Queer witches on the web: “Brujos” season 1

CHICAGO—Last Thursday, November 9, The National Museum of Mexican Art hosted a special screening of the second and third installment of Brujos season 1. The independently created web series follows a group of Queer, predominantly Latinx, graduate students as they learn to navigate their newly acquired superhuman abilities. The crew refer to themselves as “brujos,” which translates to the plural (using the masculine) form of “witch” in Spanish: The entirety of the cast ranges across all gender spectrums.

The mastermind behind Brujos, Ricardo Gamboa, is a Queer Latinx Chicago artist. He is also the conceiver and host for “The Hoodoisie,” a live bi-weekly podcast that aims to deliver radically politicized takes on news and current events. In addition to his community work, Gamboa is the artistic inspiration behind the magic: He wrote, directed, and starred in the series as Panfilo, a brujo with the powers of telekinesis. Alongside his co-directors, Reshmi Hazra Rustebakke and Robert Stockwell, Gamboa has taken Brujos to new levels of divination.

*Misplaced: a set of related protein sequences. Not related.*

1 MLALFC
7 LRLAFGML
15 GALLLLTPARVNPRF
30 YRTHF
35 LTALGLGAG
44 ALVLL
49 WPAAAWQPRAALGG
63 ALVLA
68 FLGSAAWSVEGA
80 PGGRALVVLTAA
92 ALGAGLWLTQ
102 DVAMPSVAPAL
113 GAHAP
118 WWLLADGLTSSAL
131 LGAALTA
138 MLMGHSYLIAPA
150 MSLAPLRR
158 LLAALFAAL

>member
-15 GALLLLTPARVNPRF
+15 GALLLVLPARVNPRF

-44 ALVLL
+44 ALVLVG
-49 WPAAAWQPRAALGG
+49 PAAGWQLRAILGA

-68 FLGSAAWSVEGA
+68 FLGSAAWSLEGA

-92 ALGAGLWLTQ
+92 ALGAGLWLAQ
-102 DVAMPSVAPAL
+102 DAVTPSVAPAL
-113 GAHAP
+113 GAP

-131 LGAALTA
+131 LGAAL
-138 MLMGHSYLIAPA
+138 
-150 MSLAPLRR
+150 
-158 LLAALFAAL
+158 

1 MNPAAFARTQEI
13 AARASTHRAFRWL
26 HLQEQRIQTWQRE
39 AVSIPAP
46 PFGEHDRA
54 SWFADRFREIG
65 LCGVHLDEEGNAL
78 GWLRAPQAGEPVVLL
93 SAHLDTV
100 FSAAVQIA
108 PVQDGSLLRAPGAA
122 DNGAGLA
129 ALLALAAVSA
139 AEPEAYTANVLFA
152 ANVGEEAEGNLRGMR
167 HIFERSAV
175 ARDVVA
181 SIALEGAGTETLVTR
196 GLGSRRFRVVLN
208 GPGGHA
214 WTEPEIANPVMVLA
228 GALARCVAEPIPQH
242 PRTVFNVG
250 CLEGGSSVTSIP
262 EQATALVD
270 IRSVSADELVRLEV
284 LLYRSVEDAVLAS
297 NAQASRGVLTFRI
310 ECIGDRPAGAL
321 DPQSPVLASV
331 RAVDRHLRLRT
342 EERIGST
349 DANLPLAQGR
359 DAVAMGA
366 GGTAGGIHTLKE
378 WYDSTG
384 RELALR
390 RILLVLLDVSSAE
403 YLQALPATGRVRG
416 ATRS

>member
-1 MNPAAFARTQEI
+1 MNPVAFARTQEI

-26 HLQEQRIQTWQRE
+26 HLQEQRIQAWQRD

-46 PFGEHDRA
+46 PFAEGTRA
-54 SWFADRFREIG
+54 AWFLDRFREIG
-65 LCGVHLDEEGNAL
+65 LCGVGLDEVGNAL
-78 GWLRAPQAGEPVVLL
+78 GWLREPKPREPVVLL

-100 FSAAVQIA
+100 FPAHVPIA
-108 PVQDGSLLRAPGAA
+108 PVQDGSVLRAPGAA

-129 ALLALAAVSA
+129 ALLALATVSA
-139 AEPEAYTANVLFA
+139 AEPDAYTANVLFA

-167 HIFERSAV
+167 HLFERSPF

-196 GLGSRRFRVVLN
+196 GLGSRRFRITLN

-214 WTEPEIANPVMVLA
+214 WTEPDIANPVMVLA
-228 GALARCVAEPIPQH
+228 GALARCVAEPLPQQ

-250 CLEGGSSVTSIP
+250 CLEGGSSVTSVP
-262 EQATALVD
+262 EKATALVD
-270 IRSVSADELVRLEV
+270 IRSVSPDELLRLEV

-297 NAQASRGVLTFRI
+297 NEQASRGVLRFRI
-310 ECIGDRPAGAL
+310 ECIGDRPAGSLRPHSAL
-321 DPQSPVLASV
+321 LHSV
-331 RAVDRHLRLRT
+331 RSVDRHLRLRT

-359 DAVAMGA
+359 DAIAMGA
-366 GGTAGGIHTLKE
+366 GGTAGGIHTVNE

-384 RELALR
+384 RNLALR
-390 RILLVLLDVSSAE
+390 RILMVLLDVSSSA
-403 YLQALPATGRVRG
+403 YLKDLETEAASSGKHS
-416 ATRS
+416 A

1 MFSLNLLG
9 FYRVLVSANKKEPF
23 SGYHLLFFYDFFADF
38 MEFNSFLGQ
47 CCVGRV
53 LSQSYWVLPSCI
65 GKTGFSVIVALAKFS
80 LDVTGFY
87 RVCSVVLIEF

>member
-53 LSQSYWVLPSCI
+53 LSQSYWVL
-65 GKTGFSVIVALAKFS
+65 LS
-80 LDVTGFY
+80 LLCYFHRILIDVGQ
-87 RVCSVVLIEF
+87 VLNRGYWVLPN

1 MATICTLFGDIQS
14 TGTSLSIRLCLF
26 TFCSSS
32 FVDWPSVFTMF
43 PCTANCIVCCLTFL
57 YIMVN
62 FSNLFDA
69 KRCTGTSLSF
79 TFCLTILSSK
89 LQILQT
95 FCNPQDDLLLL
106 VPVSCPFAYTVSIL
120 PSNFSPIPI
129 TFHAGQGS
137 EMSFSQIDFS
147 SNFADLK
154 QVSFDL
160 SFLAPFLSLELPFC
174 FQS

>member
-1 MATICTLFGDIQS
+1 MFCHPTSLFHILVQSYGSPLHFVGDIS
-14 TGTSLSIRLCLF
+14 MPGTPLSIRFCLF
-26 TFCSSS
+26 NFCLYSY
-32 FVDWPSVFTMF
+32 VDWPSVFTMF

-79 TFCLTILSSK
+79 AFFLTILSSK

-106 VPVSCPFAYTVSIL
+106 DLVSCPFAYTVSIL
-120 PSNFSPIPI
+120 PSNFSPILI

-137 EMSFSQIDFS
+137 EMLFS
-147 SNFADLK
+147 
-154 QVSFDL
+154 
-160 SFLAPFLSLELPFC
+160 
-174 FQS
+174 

The first four episodes were released last May through Open TV (beta), a Chicago-based platform for queer and intersectional television. Open TV has help launch other popular web series, such as the critically acclaimed Brown Girls, which was recently acquired by the HBO network. Upon its debut, Brujos was met with much praise and and recognition for its ability to explore the critical themes of colonialism and racial power structures through a lens of modernized hegemony.

The foundational backstory and main cast were introduced in episodes 1-4. The primary Brujos gang consists of four individuals—Edwin (Justin Ignatius Mitchell), Jonathan (Isaac Gomez), Brian (Jake Szczepaniak), and Panfilo (Ricardo Gamboa)—as they battle against the “wealthy descendants of the first world colonizers” that belong to a secret society called the “Scientist.”